Evaluating Asset Pricing Models with Limited Commitment Using Household Consumption Data
Posted: 7 Oct 2006
Date Written: September 2006
We evaluate the asset pricing implications of a class of models in which risk sharing is imperfect because of the limited enforcement of intertemporal contracts. Lustig (2004) has shown that in such a model the asset pricing kernel can be written as a simple function of the aggregate consumption growth rate and the growth rate of consumption of the set of households that do not face binding enforcement constraints in that state of the world. These unconstrained households have lower consumption growth rates than constrained households, i.e. they are located in the lower tail of the crosssectional consumption growth distribution. We use household consumption data from the U.S. Consumer Expenditure Survey to estimate the pricing kernel implied by the model and to evaluate its performance in pricing aggregate risk. We employ the same data to construct aggregate consumption and to derive the standard complete markets pricing kernel. We find that the limited enforcement pricing kernel generates a market price of risk that is substantially larger than the standard complete markets asset pricing kernel.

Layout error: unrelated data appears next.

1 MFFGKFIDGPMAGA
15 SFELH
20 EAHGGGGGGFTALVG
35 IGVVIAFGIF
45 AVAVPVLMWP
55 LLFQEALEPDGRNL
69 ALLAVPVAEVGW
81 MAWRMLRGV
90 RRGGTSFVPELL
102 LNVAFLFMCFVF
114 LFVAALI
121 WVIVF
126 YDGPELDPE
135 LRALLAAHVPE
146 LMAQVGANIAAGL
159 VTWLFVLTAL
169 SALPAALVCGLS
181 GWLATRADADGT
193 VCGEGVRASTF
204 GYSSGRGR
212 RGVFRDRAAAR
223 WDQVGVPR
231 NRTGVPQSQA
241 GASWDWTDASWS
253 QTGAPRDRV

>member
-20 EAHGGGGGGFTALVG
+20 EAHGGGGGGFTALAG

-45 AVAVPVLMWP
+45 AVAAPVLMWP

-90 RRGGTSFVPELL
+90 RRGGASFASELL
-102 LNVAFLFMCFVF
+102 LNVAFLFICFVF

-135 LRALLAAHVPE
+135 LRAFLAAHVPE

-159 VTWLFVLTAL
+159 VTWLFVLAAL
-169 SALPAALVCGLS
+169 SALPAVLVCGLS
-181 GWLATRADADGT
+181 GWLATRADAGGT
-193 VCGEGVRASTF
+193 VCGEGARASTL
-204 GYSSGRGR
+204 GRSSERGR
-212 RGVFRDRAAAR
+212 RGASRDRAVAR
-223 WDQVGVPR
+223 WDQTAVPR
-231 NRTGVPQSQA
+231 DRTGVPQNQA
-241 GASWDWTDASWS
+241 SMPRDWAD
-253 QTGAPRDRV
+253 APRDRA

Keywords: Limited Commitment, Equity Premium, Stochastic Discount Factor, Household Consumption Data
JEL Classification: G12, D53, D52, E44
Suggested Citation: Suggested Citation